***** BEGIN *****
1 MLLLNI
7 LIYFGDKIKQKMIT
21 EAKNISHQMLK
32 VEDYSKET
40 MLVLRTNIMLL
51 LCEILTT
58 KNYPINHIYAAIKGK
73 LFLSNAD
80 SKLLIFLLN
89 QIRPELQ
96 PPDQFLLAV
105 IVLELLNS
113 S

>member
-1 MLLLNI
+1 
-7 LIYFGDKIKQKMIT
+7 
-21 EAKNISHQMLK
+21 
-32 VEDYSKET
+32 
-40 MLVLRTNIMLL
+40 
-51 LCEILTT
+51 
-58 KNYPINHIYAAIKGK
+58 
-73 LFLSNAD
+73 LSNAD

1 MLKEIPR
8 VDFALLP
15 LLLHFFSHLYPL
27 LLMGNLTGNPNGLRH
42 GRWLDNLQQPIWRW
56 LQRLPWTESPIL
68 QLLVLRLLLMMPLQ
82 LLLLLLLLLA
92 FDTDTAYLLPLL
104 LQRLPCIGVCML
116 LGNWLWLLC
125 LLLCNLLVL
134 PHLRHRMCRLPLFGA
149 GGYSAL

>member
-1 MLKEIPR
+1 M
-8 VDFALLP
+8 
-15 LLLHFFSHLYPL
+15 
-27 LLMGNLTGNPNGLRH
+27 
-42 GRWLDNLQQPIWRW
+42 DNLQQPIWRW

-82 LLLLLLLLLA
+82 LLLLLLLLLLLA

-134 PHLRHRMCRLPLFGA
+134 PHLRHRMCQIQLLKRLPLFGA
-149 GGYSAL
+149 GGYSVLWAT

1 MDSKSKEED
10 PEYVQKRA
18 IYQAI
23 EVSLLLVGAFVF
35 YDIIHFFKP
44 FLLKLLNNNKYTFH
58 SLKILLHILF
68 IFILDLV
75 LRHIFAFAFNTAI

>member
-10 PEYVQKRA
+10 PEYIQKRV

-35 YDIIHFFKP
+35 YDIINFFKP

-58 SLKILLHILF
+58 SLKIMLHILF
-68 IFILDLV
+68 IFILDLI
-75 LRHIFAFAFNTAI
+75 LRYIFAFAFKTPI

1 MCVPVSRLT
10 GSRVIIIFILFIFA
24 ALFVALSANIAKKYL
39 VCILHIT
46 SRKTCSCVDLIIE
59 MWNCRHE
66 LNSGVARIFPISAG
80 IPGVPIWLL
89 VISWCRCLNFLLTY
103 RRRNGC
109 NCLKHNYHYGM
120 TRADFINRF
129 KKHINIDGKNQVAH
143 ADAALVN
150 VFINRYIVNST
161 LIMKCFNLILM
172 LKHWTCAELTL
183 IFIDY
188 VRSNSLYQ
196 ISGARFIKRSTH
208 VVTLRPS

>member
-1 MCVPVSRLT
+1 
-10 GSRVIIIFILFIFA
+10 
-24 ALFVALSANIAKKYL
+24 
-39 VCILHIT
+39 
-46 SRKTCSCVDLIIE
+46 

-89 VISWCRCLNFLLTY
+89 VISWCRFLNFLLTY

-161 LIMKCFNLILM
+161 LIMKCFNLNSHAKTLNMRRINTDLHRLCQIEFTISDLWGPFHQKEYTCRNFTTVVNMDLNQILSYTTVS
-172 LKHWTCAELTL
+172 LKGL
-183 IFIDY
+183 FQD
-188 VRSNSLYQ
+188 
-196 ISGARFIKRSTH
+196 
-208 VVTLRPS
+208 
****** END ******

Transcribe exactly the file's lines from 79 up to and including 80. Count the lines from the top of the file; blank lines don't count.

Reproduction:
+68 IFILDLI
-75 LRHIFAFAFNTAI